Exeter City director of football and former Tottenham midfielder Steve Perryman says he probably would have died had he suffered his heart problem away from St James Park.
Perryman needed emergency surgery after suffering a torn aorta at the final game of last season.
He had emergency care at the ground before going to hospital in Exeter.
The 60-year-old was then air-lifted to Plymouth's Derriford hospital for life-saving surgery to repair the problem.
His situation echoes that of Bolton's Fabrice Muamba, who survived after collapsing on the field during a Premier League game at Tottenham.
"My wife and girls were in London at a christening, so if it had happened on Friday night, Saturday night or Sunday morning, I'd have been on my own, put myself to bed thinking 'I'm not feeling great' and that probably would have been the end," Perryman told BBC Radio Devon.
Perryman's torn aorta meant that blood was leaking from one of his main arteries into his body - and he knows he is lucky to be alive.
"Sixty per cent don't make it to hospital, and of those that do, only 5% make it.
"The odds were definitely against me and apparently 15 years ago you wouldn't have had any chance to survive it."
Perryman had taken his usual place in the stand for Exeter's final game of the season in League One when he started to feel unwell.
"I had a pain in my chest and I realised that it wasn't indigestion, it was a devious pain, so I quickly knew I needed help.
"Andy Tilson (Exeter's reserve team manager) was a few steps below me in the grandstand, so I tried to go down the steps to tap him on the shoulder, and when I did my legs gave way.
"He then ran down the touchline who got the doctor who got me rushed to hospital."
Perryman, who held the record for the most appearances in English football's top flight until it was broken by Ryan Giggs last season, spent and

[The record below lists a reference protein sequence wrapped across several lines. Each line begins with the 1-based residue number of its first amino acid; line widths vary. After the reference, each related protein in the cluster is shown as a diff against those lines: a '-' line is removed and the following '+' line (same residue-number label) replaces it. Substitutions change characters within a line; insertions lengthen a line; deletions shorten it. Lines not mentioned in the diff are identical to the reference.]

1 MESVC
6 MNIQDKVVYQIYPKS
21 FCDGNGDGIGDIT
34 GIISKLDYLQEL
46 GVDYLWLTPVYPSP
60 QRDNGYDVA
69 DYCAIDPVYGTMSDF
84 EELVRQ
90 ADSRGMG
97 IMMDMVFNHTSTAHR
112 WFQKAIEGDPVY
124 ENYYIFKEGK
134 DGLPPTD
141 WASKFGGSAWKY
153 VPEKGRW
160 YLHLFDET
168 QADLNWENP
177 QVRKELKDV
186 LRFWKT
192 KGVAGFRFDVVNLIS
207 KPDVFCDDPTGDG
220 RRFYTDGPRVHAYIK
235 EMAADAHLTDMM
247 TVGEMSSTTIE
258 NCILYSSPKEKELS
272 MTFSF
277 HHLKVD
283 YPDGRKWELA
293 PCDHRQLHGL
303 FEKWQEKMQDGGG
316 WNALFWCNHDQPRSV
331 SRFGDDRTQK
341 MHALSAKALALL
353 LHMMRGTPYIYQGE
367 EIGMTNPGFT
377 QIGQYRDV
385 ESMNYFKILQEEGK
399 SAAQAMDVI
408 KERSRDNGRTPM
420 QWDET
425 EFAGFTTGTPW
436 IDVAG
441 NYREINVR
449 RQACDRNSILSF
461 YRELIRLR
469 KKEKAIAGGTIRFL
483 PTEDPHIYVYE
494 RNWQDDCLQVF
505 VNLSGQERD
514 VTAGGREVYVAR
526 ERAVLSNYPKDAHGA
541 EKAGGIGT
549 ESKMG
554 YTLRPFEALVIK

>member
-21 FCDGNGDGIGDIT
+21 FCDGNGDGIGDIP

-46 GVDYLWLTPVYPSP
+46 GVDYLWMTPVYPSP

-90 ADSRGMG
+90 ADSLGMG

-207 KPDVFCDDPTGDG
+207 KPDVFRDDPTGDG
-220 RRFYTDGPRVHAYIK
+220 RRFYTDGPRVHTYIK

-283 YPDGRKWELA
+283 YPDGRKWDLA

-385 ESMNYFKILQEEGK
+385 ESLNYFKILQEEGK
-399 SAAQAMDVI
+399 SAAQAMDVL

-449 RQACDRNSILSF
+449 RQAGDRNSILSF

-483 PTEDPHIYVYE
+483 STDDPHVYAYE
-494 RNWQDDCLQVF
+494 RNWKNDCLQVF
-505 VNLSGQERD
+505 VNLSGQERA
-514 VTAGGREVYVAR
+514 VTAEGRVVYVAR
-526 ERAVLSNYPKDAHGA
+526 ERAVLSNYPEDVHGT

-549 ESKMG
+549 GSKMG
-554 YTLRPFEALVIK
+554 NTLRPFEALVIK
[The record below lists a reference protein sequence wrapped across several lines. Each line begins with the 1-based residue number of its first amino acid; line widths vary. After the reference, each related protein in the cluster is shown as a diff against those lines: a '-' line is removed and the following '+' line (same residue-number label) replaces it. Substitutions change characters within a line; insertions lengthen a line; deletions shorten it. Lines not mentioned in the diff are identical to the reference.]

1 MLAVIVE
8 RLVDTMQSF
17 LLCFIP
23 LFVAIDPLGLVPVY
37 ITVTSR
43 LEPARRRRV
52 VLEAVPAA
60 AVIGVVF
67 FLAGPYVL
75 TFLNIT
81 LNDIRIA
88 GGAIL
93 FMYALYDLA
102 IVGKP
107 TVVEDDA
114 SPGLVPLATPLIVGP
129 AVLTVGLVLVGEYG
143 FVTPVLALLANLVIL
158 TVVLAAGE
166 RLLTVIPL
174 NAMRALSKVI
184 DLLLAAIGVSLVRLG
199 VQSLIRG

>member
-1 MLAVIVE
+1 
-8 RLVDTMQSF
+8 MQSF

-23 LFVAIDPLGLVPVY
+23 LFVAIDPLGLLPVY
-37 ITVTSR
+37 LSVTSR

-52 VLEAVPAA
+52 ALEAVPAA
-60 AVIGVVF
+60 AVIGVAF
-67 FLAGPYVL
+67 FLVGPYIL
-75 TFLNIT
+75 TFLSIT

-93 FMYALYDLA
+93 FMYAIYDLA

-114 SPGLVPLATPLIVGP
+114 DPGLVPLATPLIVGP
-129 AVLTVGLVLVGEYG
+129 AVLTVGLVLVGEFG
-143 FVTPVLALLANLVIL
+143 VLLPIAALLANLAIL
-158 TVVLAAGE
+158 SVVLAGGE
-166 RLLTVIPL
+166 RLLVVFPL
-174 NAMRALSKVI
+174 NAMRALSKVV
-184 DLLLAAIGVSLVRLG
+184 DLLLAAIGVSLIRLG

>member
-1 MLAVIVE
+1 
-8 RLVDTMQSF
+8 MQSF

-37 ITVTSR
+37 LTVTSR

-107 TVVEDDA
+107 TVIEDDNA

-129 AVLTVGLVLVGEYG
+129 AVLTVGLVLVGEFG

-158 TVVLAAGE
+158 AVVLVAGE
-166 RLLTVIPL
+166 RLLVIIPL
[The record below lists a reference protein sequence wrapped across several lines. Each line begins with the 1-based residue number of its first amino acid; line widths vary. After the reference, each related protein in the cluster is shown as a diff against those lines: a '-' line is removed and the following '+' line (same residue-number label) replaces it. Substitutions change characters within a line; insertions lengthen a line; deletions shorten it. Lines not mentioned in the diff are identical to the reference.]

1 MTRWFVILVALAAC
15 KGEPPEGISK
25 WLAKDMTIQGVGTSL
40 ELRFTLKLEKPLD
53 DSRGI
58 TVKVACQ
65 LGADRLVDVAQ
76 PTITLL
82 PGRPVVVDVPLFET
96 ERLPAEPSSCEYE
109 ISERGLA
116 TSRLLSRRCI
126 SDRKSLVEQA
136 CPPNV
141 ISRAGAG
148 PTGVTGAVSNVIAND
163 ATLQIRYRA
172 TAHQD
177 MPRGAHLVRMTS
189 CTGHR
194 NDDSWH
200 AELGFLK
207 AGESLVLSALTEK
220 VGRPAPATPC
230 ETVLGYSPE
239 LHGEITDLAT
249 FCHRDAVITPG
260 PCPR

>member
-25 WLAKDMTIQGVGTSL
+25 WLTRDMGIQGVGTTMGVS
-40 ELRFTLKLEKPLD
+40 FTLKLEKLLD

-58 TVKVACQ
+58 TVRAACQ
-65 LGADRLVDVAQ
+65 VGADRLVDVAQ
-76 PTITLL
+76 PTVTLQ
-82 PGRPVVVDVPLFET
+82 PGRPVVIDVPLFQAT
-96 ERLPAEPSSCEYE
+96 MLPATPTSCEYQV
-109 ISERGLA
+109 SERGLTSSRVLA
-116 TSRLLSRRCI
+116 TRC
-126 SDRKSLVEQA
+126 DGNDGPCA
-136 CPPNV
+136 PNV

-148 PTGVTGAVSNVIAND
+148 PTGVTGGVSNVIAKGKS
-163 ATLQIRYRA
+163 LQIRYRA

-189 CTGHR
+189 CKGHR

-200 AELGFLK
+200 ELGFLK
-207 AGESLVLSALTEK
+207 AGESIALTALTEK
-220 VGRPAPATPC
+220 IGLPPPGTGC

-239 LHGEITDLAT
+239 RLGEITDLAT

He is not allowed to do any lifting or strenuous exercise as a result of his illness and says he is intent on improving his lifestyle to keep himself in shape.
"Having been a player and fit all my life, the main part of my game was to get around the field.
"So when I finished I wasn't going to go for five-mile runs, my days of doing that were done.
"But because of that you become unfit, put on too much weight, and have the stresses of any job, let alone football. Your body's got to cope with those things.
"I'd be stupid not to improve on those aspects where I've got weaker.
"I'm not running up hills or for the bus or train anymore, if the train or bus goes, it goes."
But Perryman says the illness that nearly claimed him has not totally changed his outlook on life.
"It's not going to give me a new perspective on life, it's not that deep.
"I'm a person that gets onto the next thing and I've been through a bit of a problem and got through it and am going to live the rest of my life now.
"When I was in hospital my wife kept my mobile phone away from me, but she did bring it in to show me some of the messages I had.
"There were text messages and emails that were sent from people close to me, these were people like Jimmy Greaves, Pat Jennings and Alan Gilzean, top quality people.
"But when top quality people contact you and tell you how much they care about you and how shocked they were, the problem with all of us is that when we die everyone speaks well of us.
"I've had the opportunity to read those things and hear those things having survived.
"It's a bit of a waste when you're dead, people making those comments, so perhaps when it eventually happens they'll just keep quiet."